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Book Forum: Life Stories   |    
The Erik Erikson Reader
Am J Psychiatry 2002;159:1951-1952. doi:10.1176/appi.ajp.159.11.1951
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Silver Spring, Md.

Selected and edited by Robert Coles. New York, W.W. Norton & Co., 2000, 526 pp., $35.00; $17.95 (paper).

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Erik H. Erikson, one of the best-known and most influential psychoanalysts in the United States and perhaps in the world, deeply affected the mental health field and all the disciplines that draw on an understanding of the human condition and how it develops. He is especially acclaimed for his landmark contributions to the crises of youth and adolescence, his insights into the conflicts of minorities and women, and his pioneering efforts in the field of psychohistory. Because he was a gifted storyteller, Erikson was widely read by the general public, and his now familiar concepts of identity crisis and life cycle have been incorporated into the common speech of all nations.

Robert Coles, a Harvard child psychiatrist and psychohistorian, has compiled an anthology of selected works over the course of Erikson’s career to illustrate his talents as theoretician, biographer, clinician, and moral philosopher. The Erik Erikson Reader is organized along four lines. For each, Coles provides a preface explaining that stage of Erikson’s professional interest and mapping for the reader the prevailing social and psychological climate in which Erikson made his observations.

Because this is an Erikson reader, Coles limits his own contributions to a scant 21 pages in a volume of 526 pages. Although brief, they provide a helpful orientation and insightful perspectives to guide the reader along the course of Erikson’s thinking. The majority of the selected works are old "chestnuts," long familiar to college undergraduate and postgraduate students as well as trainees in the mental health fields.

The first section, On Children: Nearby and Far Away, contains four selections from Childhood and Society. This well-known book, written in 1950, attempted to integrate the concepts of intrinsic wisdom and unconscious cultural conditioning with the ongoing processes of individual psychosexual development. The first selection, "Hunters Across the Prairie," focuses on the Oglala subtribe of the Sioux. The second selection, "Fishermen Along a Salmon River," compares the Sioux with the Yurok, a tribe of fishermen and acorn gatherers on the Pacific coast of the United States. "A Neurological Crisis in a Small Boy: Sam" is a case study of a white child in the majority culture, and the last selection, "Toys and Reasons," is a clinically oriented examination of childhood situations that illustrate the capacity of the ego to resort to recreation and seek self-cure through the activity of play.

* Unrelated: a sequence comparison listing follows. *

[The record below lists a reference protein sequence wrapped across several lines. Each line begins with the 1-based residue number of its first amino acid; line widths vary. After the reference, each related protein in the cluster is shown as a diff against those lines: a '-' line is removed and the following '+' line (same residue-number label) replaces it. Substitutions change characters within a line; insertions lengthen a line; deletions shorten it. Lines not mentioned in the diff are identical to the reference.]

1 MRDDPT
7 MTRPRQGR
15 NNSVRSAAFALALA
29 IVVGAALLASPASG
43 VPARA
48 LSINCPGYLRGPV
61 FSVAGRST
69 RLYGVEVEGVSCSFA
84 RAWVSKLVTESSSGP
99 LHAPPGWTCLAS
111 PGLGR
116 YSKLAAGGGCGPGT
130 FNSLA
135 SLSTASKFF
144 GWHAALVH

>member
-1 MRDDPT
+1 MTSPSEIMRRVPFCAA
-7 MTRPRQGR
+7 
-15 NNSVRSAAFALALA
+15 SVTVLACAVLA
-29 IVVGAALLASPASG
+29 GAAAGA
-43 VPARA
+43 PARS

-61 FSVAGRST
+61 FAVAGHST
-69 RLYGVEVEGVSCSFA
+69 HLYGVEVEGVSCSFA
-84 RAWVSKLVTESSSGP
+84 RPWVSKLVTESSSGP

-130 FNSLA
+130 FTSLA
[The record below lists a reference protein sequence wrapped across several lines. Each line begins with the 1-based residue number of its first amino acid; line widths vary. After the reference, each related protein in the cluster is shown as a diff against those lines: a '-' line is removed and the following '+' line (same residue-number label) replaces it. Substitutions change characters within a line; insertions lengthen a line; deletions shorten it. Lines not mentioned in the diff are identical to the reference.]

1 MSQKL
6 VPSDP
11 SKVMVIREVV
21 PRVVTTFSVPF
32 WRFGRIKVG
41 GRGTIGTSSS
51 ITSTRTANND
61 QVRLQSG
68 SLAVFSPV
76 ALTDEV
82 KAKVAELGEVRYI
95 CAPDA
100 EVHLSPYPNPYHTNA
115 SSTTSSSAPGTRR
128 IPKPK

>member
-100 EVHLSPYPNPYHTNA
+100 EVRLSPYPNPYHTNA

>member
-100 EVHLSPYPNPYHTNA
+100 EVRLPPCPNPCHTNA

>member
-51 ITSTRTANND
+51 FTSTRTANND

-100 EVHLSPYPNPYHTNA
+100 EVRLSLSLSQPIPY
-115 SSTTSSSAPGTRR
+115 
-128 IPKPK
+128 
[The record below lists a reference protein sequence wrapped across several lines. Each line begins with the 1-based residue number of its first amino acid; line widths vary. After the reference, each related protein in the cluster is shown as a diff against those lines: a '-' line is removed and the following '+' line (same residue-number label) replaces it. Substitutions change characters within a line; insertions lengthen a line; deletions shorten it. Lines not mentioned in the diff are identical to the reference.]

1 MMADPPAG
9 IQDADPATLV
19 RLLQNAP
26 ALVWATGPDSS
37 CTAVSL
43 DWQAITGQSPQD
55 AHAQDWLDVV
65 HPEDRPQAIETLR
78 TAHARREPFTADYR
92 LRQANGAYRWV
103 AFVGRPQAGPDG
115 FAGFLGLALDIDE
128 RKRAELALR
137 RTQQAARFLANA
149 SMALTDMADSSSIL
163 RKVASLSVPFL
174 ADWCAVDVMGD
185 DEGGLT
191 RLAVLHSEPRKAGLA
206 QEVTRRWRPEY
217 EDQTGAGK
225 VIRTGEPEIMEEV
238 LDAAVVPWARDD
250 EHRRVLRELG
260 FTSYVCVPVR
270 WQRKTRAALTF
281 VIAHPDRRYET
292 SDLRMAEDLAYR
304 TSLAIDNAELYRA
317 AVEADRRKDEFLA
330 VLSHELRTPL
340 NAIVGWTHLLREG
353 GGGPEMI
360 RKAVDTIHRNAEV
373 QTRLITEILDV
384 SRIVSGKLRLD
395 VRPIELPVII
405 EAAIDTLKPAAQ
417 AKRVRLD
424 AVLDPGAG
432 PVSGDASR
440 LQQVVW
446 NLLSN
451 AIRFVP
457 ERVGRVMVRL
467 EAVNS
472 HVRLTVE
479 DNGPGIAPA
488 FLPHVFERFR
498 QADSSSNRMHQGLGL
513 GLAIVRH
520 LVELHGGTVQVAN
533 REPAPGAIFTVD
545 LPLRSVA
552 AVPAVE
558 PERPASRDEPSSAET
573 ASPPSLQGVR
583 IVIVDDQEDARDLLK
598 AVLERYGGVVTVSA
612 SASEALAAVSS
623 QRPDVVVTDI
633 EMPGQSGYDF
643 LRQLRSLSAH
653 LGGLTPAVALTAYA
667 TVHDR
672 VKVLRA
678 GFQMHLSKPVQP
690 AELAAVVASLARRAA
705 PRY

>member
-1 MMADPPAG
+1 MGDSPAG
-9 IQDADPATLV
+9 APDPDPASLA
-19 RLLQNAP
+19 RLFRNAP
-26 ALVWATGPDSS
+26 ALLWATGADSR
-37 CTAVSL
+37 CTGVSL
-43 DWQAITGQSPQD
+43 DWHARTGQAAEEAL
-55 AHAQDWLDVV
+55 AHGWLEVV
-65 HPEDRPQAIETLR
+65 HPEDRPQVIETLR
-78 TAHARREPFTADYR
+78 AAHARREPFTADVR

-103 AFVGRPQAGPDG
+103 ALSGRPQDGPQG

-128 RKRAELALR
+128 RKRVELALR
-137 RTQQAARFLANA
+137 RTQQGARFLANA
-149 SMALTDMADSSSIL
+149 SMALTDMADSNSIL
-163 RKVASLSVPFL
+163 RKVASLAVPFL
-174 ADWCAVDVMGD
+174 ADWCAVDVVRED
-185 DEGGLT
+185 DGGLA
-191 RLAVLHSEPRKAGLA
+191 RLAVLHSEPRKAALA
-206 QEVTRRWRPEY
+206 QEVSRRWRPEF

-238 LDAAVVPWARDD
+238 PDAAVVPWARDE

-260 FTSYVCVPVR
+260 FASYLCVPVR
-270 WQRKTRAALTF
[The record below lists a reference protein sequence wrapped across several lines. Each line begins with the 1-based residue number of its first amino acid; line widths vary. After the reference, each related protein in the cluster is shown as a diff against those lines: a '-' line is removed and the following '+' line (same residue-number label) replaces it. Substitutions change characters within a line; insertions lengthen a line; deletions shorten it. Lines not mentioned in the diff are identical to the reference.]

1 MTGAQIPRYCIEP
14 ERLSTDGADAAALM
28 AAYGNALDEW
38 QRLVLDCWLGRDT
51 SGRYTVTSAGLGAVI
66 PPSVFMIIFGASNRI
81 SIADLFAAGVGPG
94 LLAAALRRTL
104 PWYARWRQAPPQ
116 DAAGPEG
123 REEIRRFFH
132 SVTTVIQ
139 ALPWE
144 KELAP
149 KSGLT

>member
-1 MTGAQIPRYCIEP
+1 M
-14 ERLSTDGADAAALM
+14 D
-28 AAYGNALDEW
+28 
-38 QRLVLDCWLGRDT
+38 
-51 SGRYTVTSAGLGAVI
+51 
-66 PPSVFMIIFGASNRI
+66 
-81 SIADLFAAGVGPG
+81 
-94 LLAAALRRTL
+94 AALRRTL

The second section, On Psychoanalysis and Human Development, draws on Erikson’s Insight and Responsibility, published in 1964. Coles has selected three addresses from the book. The first was delivered to commemorate Sigmund Freud’s 100th birthday at a ceremony held at the University of Frankfurt in 1956 and provided Erikson with the opportunity to reintroduce the discovery of psychoanalysis to a new generation of German students following the aftermath of World War II. The second address, "The Nature of Clinical Evidence," was presented at an interdisciplinary symposium at the Massachusetts Institute of Technology in 1957 and is an exposition of the meaning of clinical experience for psychoanalysis. The last address, "Human Strength and the Cycle of Generations," expanded on a presentation at the Mt. Zion Medical Center in 1960 and deals with the shift of focus from the inner and outer hazards of ego development to the basic human strengths that evolve with man’s prolonged childhood and with his institutions and traditions. Most readers have less familiarity with these expositions than with Erikson’s more popular writings.

In the third section of the book, On Leaders, Coles assembles selections from Childhood and Society,Young Man Luther,Dimensions of a New Identity, and Gandhi’s Truth. Coles highlights the biographical side of Erikson’s interests and the latter’s curiosity regarding what makes for leadership and how leaders emerge and for whom. From Childhood and Society, Coles selects "The Legend of Maxim Gorky’s Youth." From Young Man Luther, he chooses "The Fit in the Choir," "The Meaning of ‘Meaning It,’ " and "Epilogue." From Dimensions of a New Identity, he includes "The Perspective of the Mount" and "Protean President." From Gandhi’s Truth, Erikson’s best known psychocultural study, Coles includes "Homo Religiosus," "The Instrument," and "March to the Sea."

In the final section of this book, On Moral Matters, Coles reveals Erikson’s thoughts on ethics, especially social ethics, and the rights and wrongs of contemporary society. Coles’s preface is especially pertinent as he describes Erikson’s concern with the disparity so frequently observed in those who are apparently successful in worldly accomplishments but fail to measure up in areas considered to be human and moral.

This collection of the essential Erikson will be warmly embraced by those practitioners and academics who grew up professionally with his works and will be gratefully received by present-day students who have yet to encounter his original and keen insights.




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